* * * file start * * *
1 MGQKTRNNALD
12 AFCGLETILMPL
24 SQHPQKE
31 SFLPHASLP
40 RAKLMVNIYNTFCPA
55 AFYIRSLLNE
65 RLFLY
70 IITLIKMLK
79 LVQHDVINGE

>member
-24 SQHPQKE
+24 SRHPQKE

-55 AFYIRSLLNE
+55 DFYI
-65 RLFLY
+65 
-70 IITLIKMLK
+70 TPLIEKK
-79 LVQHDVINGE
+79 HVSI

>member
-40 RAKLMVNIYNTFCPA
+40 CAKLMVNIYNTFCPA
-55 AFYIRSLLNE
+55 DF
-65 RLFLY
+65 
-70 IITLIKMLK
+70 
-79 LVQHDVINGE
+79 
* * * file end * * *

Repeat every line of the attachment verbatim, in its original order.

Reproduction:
1 MGQKTRNNALD
12 AFCGLETILMPL
24 SQHPQKE
31 SFLPHASLP
40 RAKLMVNIYNTFCPA
55 AFYIRSLLNE
65 RLFLY
70 IITLIKMLK
79 LVQHDVINGE

>member
-24 SQHPQKE
+24 SRHPQKE

-55 AFYIRSLLNE
+55 DFYI
-65 RLFLY
+65 
-70 IITLIKMLK
+70 TPLIEKK
-79 LVQHDVINGE
+79 HVSI

>member
-40 RAKLMVNIYNTFCPA
+40 CAKLMVNIYNTFCPA
-55 AFYIRSLLNE
+55 DF
-65 RLFLY
+65 
-70 IITLIKMLK
+70 
-79 LVQHDVINGE
+79 